Dealer Lab: Secret Shoppers Give Surprising Report

Publish Date: 
Mar 1, 2010
By Joe Delmont

Editor’s note: Dealer Lab is a joint effort between Dealernews and PowerHouse Dealer Services, a consulting firm run by former dealer Bill Shenk, detailing his efforts to return Florida Motorsports to profitability. When he took over management in July 2009, the two-store (Naples and Punta Gorda) network wasn’t in good shape — it lost about $1 million in 2008. Our reports will cover these efforts, good, bad and ugly.

We aren’t running the Dealer Lab financials for January in this issue because the composite report wasn’t completed in time to meet the early deadlines necessitated by the 2010 Dealer Expo. You’ll be able to read this report in the Dealer Lab section of our website after Feb. 10. Just visit and click on “Shop Talk.”

Fran O’Hagan runs a sales and marketing operation in Pacific Grove, Calif., called the Pied Piper Management Company. On the other side of the country, in Florida, he’s running a secret shopper operation, checking the performance of Bill Shenk’s staff in the Naples and Punta Gorda stores. It’s part of a plan to improve profitability at the Florida Motorsports dealerships.

O’Hagan approached Dealernews and Shenk in November 2009 with an idea about using his secret shopper program to evaluate the performance of the dealerships that Shenk was trying to improve.

Pied Piper PSI “mystery shopping” is the brainchild of O’Hagan, who has worked with OEMs and dealers in both the powersports and auto industries for years. While Pied Piper PSI uses secret shoppers to gather data about a dealer’s performance, the process is more detailed than merely sending agents to dealers and evaluating their experience.







The shoppers really are fact gatherers who evaluate performance using more than 50 sales process criteria. The data is then used to develop a unique index — the Prospect Satisfaction Index or PSI — measuring how effectively a dealership sells.

Since O’Hagan works with dealers across the country and with the major OEMs, it’s possible for him to compare the performance of an individual dealership with the industry or regional average. Using Pied Piper, Shenk can track the development of his staff over time, and he can compare his dealership’s performance with that of the overall industry and with other dealers in his region.

Here’s a summary of the program that O’Hagan and Shenk developed in November for Shenk’s Naples and Punta Gorda stores:

• Pied Piper shoppers would evaluate the two dealerships three times each over the next 45 days, roughly through the end of the year. The three shoppers at each store would pose as a prospect asking about a different brand each visit: i.e., the first would ask for a Honda, the second a Yamaha and the third a Suzuki. (“After the dealerships have a strong storewide sales process in place, it should not make much difference what the shopper is looking for,” noted O’Hagan in his early proposal. “But without an agreed-upon sales process followed by all, we have found big differences by brand in customer treatment at many dealerships.”)

• After gathering the results of the “baseline” shops (the “before” snapshot) in late December or early January, O’Hagan would talk with Shenk and take him through the different Prospect Satisfaction Index (PSI) reports and Web application, and discuss what the shoppers found and what O’Hagan’s data analysis had turned up.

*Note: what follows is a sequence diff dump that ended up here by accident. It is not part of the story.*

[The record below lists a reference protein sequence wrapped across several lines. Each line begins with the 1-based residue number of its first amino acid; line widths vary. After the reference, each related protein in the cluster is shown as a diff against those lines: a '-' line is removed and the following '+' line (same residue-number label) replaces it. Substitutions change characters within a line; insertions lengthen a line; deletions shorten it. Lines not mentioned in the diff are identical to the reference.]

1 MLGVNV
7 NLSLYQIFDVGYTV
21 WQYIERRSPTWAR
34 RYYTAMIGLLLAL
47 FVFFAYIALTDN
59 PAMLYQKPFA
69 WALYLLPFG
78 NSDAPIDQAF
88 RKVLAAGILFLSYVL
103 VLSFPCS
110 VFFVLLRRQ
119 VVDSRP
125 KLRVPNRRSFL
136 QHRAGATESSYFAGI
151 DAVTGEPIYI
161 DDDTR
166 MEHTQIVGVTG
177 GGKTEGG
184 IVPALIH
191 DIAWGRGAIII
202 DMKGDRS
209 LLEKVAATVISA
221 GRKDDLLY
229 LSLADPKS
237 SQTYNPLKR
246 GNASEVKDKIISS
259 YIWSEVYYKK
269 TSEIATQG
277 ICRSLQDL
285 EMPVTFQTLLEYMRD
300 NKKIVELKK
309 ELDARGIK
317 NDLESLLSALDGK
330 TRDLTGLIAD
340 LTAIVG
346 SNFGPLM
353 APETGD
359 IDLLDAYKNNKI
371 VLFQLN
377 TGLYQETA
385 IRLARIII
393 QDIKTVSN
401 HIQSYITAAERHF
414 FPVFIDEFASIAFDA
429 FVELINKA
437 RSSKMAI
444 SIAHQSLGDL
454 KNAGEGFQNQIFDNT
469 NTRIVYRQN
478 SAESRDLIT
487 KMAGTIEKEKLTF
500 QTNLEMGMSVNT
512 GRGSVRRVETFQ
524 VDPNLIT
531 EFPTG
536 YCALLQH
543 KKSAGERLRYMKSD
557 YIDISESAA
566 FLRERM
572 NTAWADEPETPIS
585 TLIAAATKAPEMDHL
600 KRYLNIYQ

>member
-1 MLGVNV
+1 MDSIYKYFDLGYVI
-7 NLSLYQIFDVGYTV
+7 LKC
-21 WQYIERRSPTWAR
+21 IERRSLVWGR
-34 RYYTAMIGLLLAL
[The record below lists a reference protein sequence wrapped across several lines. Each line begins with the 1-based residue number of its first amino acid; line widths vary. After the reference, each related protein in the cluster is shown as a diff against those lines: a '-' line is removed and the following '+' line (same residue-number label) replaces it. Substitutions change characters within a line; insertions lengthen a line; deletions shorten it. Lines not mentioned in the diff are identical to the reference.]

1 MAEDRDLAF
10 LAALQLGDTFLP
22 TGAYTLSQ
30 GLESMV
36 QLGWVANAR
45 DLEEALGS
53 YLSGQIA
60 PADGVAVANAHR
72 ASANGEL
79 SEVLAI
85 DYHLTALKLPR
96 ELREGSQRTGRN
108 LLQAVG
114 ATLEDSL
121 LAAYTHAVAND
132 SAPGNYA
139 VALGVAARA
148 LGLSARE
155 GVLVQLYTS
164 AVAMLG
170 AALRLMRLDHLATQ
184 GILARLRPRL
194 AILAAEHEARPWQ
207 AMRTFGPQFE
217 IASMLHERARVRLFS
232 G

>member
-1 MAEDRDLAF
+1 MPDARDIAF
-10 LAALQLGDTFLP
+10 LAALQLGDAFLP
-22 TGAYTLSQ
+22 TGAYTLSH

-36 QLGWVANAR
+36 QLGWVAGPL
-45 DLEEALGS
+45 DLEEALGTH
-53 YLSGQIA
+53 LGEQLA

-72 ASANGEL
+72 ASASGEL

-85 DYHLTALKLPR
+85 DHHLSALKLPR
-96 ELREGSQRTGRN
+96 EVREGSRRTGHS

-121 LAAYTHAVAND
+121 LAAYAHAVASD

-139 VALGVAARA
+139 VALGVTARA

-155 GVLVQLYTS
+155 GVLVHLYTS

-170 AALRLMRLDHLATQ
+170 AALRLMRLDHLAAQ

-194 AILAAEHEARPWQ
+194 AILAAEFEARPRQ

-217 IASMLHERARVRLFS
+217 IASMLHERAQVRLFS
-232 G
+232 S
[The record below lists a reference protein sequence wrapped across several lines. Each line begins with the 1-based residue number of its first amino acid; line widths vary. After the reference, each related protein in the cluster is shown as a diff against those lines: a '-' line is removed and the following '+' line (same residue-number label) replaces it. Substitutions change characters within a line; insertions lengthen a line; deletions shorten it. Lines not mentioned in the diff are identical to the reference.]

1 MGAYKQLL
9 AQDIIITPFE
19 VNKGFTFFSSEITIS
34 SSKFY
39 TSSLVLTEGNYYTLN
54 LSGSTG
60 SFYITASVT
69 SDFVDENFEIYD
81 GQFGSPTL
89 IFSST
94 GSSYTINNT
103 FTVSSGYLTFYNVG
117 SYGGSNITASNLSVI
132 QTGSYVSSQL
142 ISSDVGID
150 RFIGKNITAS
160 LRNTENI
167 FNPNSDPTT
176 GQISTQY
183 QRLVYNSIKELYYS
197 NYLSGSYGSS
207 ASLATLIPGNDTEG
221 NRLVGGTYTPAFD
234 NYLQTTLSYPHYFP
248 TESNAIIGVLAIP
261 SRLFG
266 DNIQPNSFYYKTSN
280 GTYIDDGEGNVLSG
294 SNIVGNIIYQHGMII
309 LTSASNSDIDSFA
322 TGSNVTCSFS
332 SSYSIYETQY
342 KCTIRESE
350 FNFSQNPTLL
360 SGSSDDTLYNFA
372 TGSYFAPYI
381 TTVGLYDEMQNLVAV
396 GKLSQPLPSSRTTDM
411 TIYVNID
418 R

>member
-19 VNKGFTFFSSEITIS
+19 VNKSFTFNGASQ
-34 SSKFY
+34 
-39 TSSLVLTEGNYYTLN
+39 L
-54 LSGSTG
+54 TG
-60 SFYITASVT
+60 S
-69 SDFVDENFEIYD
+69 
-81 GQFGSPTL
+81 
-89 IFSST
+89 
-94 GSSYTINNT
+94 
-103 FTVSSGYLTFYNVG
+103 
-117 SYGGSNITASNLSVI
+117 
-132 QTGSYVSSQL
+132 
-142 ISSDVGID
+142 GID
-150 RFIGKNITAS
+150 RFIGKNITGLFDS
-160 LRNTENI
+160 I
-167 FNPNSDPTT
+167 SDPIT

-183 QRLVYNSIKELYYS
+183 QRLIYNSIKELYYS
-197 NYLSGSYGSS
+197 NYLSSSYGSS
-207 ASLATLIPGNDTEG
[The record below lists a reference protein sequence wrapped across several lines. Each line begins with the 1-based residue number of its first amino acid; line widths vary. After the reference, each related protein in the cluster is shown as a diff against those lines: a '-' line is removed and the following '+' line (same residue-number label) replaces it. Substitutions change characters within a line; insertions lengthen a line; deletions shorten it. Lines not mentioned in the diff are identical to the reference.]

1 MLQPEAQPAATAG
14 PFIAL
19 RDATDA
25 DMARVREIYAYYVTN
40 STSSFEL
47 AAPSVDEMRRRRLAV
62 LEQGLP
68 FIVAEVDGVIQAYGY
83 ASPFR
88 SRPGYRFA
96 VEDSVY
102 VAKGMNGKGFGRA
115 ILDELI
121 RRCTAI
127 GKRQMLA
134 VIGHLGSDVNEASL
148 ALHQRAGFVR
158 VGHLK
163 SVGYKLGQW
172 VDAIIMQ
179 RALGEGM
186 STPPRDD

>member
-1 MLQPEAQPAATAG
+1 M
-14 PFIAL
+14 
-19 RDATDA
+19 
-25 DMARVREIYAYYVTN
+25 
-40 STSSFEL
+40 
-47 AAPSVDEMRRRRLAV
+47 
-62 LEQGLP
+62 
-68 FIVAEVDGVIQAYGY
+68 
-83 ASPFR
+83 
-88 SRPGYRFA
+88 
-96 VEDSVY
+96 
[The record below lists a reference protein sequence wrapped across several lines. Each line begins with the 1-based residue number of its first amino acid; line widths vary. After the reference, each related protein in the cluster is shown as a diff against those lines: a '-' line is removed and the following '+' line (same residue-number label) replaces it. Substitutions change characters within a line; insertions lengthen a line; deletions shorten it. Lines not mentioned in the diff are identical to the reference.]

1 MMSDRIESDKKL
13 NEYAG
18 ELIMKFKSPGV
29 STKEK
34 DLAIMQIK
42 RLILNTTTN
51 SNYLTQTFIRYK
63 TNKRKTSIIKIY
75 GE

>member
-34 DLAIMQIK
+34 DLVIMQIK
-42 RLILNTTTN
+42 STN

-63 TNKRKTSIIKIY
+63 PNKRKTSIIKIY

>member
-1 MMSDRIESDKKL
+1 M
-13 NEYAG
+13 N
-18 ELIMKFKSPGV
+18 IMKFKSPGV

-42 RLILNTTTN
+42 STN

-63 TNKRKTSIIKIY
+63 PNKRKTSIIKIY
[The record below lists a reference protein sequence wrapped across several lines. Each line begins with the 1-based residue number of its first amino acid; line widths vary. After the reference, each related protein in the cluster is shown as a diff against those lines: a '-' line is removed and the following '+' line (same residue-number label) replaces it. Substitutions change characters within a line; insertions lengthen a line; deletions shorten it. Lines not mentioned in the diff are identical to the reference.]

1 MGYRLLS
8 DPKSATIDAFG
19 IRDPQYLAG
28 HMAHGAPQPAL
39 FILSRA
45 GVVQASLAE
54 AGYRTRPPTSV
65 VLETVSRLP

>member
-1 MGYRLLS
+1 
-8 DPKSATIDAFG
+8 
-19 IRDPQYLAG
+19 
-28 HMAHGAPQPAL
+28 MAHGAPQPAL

• Then, starting in January, the plan called for an evaluation of each dealership once each month. If the larger dealership had enough salespeople, Shenk could always boost the evaluations to two per month for the larger store (it was his decision). He could also alternate from one brand to another (i.e., asking for a Honda one month, Suzuki the next, etc). Shenk could decide what would be most helpful to him and tailor the work to meet his needs.

“Then, by mid-2010,” said O’Hagan, “you will be able to use the PSI evaluation results to show how the sales processes used by the dealerships have improved, but also how they compared to the same-brand national average sales process before and after.”











From Nov. 19, 2009, through Jan. 13, 2010, Pied Piper secret shoppers conducted four visits to each of the Florida Motorsports stores. As you can see in the table, the shoppers gave the Naples’ store what amounts to an A, two B’s and a C, while Punta Gorda received an A and three Bs.

The PSI scores for both stores are well above the industry average, with the Naples store posting an excellent score for the Jan. 9 visit. Punta Gorda needs some improvement and didn’t show any improvement during the last three visits.

The “Salesmanship Effectiveness” section of the table is enlightening. It’s a key indicator of the ability of the dealership to close the deal. In the case of the Naples’ store, in only 25 percent of the cases did the salesperson provide compelling reasons for the prospect to buy now.

In only about half the situations did the salesperson mention the availability of an extended warranty or ask for the prospect’s contact information. And in only 88 percent of the situations did the salesperson even ask for the sale.

Pied Piper will continue to provide Shenk with detailed reports of its visits to his dealerships. The reports shown here are only a small portion of the reports that Shenk can study by going to his password-protected page on the Pied Piper website. As Shenk continues to install and refine the sales processes used by his developing staff, we should expect these scores to continue to climb as we move through the year.  

Next month: reducing inventories.

This story originally appeared in the Dealernews March 2010 issue.